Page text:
interfaces. While many of the very best scientists understand and
appreciate the connections, the typical Dean or Chair or colleague
perceives the art aspects of the work as irrelevant or a waste of time
and one is punished for not conforming to the idealized notion of a
fully committed lab jockey. One strategy is just to be satisfied with
average or mediocre ratings from one's scientific colleagues and take
consolation in the rewards of doing the transdisciplinary work (which
are often very great!). The other strategy (which can be explored in
tandem) is to educate one's superiors and colleagues about why one
does what one does. Some will "get" it; some will not. Work with the
ones who "get" it!

The most important thing is to have clear goals for oneself and to
develop personal metrics for one's success rather than relying on
institutionalized or external ones. I have never received credit for
any of the artscience work I have done at any university I've worked
at – and I've almost certainly been penalized as a scientist! – but I
can take very great satisfaction in seeing research results and ideas
that I have spent decades promoting now quoted by people in editorials
in major media outlets as if everyone knows these things. In answering
the personal questions that bothered me as a graduate student, I've
clearly helped answer similar questions other people have been
grappling with, with the result that society itself is changing its
attitudes towards what the correct relations might be between arts and
sciences. That's a form of success that can't be reflected in a pay
raise or 500 square feet of additional lab space!

4- what have been the greatest opportunities/breakthroughs?

There have been very few opportunities or breakthroughs for me until
very recently that I did not make myself. I organized the first
art-science programming at national meetings of the History of Science
Society back in the 1980s and also at the AAAS and at Sigma Xi, two
major science organizations. Networking and publishing created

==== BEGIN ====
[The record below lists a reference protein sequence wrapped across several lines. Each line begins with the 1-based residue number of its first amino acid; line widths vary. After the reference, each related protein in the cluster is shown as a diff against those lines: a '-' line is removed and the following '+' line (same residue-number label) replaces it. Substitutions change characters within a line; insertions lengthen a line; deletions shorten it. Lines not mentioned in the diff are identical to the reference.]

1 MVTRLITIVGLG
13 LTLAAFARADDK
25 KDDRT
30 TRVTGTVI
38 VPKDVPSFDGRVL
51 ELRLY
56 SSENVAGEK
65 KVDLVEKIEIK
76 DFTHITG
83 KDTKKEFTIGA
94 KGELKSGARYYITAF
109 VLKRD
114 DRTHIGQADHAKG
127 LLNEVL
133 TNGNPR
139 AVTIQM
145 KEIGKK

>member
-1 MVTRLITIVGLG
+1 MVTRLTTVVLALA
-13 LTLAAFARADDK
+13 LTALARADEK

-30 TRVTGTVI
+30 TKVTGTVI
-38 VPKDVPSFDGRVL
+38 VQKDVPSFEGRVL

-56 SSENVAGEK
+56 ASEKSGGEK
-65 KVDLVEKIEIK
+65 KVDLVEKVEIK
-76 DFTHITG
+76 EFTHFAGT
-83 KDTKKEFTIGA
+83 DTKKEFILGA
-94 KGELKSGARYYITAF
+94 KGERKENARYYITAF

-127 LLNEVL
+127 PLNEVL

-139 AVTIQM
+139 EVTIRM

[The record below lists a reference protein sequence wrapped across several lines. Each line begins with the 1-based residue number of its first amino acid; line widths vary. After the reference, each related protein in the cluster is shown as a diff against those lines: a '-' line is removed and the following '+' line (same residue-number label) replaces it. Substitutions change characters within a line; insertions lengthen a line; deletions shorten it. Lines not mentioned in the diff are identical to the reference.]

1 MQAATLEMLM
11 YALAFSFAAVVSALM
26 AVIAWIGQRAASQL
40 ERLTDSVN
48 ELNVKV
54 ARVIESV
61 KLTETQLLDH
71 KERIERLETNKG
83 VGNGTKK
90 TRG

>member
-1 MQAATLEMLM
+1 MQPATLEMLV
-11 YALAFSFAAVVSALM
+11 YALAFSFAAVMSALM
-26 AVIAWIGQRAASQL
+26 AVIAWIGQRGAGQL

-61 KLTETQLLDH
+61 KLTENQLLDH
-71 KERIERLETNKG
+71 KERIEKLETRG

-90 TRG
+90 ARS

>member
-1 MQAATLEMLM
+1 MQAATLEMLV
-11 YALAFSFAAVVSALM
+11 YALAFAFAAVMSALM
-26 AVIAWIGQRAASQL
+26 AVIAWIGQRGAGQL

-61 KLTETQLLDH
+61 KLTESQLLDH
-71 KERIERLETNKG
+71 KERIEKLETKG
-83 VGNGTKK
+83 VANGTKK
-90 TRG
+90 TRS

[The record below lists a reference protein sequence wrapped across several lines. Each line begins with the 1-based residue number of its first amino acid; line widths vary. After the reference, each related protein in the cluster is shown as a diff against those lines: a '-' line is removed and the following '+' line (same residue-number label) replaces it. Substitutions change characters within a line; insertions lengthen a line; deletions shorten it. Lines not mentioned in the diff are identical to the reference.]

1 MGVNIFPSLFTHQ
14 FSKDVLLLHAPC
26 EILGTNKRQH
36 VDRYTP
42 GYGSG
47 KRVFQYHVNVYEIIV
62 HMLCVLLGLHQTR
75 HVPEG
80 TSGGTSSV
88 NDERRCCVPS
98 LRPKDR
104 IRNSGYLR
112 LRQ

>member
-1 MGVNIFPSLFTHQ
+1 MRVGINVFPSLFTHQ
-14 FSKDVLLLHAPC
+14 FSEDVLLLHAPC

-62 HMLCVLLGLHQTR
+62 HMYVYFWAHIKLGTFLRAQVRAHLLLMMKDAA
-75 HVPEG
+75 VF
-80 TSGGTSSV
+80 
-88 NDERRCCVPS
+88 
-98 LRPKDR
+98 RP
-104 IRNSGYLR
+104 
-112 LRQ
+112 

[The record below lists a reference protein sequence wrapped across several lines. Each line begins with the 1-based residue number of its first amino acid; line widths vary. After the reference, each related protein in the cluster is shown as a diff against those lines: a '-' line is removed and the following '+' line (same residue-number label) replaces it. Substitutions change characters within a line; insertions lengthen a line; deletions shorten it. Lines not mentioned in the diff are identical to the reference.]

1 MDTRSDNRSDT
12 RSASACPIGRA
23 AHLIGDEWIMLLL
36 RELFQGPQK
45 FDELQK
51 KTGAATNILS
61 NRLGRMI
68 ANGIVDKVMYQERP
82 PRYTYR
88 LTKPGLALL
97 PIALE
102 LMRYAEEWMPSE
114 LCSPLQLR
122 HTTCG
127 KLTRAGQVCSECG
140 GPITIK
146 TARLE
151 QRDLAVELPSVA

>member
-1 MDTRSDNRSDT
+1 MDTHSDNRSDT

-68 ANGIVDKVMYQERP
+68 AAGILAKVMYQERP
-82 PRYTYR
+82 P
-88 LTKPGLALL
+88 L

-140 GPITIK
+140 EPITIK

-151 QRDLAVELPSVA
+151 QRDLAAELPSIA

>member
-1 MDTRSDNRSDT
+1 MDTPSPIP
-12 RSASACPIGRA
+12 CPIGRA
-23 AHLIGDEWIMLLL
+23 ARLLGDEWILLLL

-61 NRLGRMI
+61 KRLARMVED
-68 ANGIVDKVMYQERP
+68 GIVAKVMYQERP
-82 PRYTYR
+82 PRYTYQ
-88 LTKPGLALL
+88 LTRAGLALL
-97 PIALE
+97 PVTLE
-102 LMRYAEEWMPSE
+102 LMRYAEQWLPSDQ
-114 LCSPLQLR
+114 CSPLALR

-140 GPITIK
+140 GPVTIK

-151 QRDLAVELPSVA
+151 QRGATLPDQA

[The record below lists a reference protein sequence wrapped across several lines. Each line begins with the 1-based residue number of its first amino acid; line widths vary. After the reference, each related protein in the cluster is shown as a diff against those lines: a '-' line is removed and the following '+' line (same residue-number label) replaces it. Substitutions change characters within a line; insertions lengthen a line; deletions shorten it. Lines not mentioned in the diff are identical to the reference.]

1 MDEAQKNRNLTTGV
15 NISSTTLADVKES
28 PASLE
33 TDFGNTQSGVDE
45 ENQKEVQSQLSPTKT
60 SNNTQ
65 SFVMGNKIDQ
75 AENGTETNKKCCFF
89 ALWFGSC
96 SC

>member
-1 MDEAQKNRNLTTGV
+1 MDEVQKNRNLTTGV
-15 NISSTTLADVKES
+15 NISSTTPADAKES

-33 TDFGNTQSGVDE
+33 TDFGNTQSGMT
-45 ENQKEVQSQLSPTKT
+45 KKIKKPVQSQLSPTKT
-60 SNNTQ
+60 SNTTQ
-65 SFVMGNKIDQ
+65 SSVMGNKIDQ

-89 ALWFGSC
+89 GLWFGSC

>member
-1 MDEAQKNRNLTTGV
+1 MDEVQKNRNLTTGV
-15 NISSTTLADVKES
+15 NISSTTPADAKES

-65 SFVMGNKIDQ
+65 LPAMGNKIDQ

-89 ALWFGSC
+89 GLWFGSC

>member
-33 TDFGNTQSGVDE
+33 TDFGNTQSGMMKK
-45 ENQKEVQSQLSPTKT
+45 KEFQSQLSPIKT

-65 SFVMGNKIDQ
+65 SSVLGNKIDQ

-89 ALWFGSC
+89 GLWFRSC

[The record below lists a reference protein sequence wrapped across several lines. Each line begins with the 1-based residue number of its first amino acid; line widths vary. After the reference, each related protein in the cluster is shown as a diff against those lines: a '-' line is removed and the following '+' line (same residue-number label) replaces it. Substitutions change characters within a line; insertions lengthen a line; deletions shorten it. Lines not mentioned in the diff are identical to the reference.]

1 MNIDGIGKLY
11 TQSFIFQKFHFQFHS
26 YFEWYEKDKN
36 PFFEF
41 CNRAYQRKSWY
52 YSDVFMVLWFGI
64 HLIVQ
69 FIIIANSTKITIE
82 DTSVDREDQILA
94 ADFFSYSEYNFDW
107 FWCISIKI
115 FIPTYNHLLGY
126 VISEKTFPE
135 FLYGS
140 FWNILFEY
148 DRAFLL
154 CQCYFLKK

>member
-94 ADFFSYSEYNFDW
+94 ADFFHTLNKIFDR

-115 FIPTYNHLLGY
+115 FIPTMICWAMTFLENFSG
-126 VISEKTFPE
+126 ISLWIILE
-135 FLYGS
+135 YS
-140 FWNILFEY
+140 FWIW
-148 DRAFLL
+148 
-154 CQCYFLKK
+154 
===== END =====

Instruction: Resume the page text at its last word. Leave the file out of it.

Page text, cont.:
connections that led to various other conferences and their
proceedings. Thank heavens for Roger Malina and LEONARDO, without
which there would be no real forum for publishing work in the
artscience area. The rise of artscience galleries and the spread of
the Exploratorium model within science centers has been a great boon.
Recently, my university hired its first "transmedia" artist, Adam W.
Brown, who has become an active collaborator and phenomenal organizer
of artscience programming on campus as well as nationally and
internationally ( And decades of research and
publishing on the use of arts-related skills, knowledge, structures,
analogies, etc. by scientists has finally begun to pay off in the
STEM-to-STEAM movement with funding becoming available from NSF, NEA,
NEH, the National Academy of Sciences, the Department of Education, as
well as many state governments.

5- what would you do differently, knowing then what you know now?

I would do nothing differently. One has to set a goal and then bob and
weave and just keep moving, even if is laterally or back-and-around,
to get where one wants to get to. Nothing new has a direct route. I
can't see how I could have gotten where I am now any faster or more
efficiently because where we are now is a result of simply going out
and doing what needed to be done at the time.

6- any advices to someone who may want to walk in your footstep?

The process of doing the work creates the path that others can follow.
The first pioneers in anything are always alone without a guide and
without anyway to learn but through trial and error. If you can't
accept that, don't start. Don't expect it to be easy. Don't expect to
be rewarded externally. Don't try to conform. Be yourself. Work your
way. Start now. Don't stop no matter what. Find fellow travelers and
forge ahead!

7. Add other questions and your responses you think are relevant

Finding collaborators and mentors and like-minded travelers is very
important! For many years, Todd Siler (, who
is exactly my age, but trained as an artist-inventor-neuroscientist,
was my most important supporter and sounding board. But finding such
people is never easy nor is there any simple way to do so. My
experience is that you need to contact a dozen people to get two or
three to respond to any project you want to undertake; and of those
two or three, you're lucky if one actually gets interested enough to
collaborate or help you move forward in some way. So one of the key
aspects of doing artscience work (or of pioneering any new area of
practice) is spending a lot of time networking and learning to cut
your losses as quickly as possible. Cultivate people! Keep the ones
who appreciate you and who you appreciate! Do what you can, not what
you want because the doing will create new opportunities while the
wanting brings nothing but frustration. And never stop! Do what makes
your heart leap so that the intrinsic reward of doing it is reward
enough. The rest is icing on the cake!